"...As for the stores themselves, Guleserian reached out to retailers, who provided images of their logos and sometimes even store interiors. Aronson then painstakingly re-created them, down to the plastic hangers and teeny-bopper posters. Many of the clothes on the mannequins were created because she wanted to get them right and multiples were needed for the racks. While the store interiors were important during close-ups, the exterior storefronts served as a backdrop for the big musical number, complete with background dancers on multiple levels and yes, an ’80s balloon drop. 

'We had to be really specific with our angles,' director Goldenberg explained, as only five stores had been redecorated. 'The idea was to make it as shootable as possible...”

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Article by SDSA SetDecor

"Set Decorator Shauna Aronson SDSA stepped up for the third season to take us even deeper into the hills, into Nobles Hollar where Ellstin Limehouse’s BBQ joint and slaughterhouse have stood for generations…from which he rules the remote valley. The compound is a convenient place for disposal of human remains and hidden secrets, and a crossroads for illegal trafficking of any sort.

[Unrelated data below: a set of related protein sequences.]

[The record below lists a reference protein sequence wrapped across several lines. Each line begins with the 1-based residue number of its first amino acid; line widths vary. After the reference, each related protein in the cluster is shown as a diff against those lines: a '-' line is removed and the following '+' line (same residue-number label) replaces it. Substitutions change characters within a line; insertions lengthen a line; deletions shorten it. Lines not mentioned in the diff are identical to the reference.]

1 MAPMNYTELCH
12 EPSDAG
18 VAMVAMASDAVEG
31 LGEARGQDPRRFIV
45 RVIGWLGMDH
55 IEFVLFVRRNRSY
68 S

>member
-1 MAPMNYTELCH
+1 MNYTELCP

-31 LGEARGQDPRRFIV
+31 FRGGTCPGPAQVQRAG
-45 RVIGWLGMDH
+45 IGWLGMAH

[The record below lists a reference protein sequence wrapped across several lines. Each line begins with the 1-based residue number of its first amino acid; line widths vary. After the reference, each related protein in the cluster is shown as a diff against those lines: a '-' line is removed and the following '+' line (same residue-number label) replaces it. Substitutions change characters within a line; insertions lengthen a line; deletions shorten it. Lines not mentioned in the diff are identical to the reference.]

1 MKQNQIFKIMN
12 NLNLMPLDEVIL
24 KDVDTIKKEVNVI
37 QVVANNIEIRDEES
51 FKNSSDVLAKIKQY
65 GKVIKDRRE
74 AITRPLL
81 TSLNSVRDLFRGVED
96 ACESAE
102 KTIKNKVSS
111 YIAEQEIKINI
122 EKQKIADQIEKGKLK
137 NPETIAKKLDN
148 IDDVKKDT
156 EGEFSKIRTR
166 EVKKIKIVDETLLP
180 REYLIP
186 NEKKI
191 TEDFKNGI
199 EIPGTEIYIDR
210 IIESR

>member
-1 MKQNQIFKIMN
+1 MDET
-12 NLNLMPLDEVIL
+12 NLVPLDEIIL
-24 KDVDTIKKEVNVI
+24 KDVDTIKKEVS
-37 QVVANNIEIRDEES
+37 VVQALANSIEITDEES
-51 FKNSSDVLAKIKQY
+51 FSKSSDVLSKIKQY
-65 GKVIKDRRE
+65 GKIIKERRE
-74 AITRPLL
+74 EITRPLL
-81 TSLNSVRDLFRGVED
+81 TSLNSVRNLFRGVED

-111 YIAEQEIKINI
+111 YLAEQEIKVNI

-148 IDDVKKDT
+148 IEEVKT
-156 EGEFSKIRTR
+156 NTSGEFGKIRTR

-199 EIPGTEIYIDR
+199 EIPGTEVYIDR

“We fully built the slaughterhouse and the BBQ joint on a mule farm in the middle of Green Valley, CA, and later created the cold room on stage,” says Aronson. The sets were impressively and thoroughly detailed. Showrunner Graham Yost reveals, “When we got a look at what they had created for the character Limehouse, we said, ‘That's where we'll set the climax of the season!’”

Aronson vividly describes the creation of this backwoods fiefdom... "

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Article by Elizabeth Stamp | Sept. 22 2016

"...Blass teamed with set decorator and longtime collaborator Shauna Aronson for the project, which kicked off with plenty of research, followed by design presentations and 3-D models. Blass looked at financial firms in Charlotte, North Carolina, where the show is set, for inspiration. “I think it’s important we tie our world into reality, and Charlotte really is a banking headquarters,” he says. Layout was particularly important for the office set. Given the tight deadline, Blass relied on 3-D renderings to help the rest of the team visualize the designs. “We had three or four weeks to build everything, so it helps you avoid mistakes and get everyone on board very quickly...”

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Video Articles by Dave Blass
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